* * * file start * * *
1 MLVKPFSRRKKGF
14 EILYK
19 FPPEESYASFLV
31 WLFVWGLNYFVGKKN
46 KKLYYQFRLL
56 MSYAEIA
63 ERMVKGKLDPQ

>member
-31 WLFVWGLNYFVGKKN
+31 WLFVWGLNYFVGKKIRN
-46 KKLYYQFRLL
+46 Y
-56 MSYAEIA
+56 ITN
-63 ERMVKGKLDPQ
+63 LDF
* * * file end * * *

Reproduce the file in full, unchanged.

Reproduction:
1 MLVKPFSRRKKGF
14 EILYK
19 FPPEESYASFLV
31 WLFVWGLNYFVGKKN
46 KKLYYQFRLL
56 MSYAEIA
63 ERMVKGKLDPQ

>member
-31 WLFVWGLNYFVGKKN
+31 WLFVWGLNYFVGKKIRN
-46 KKLYYQFRLL
+46 Y
-56 MSYAEIA
+56 ITN
-63 ERMVKGKLDPQ
+63 LDF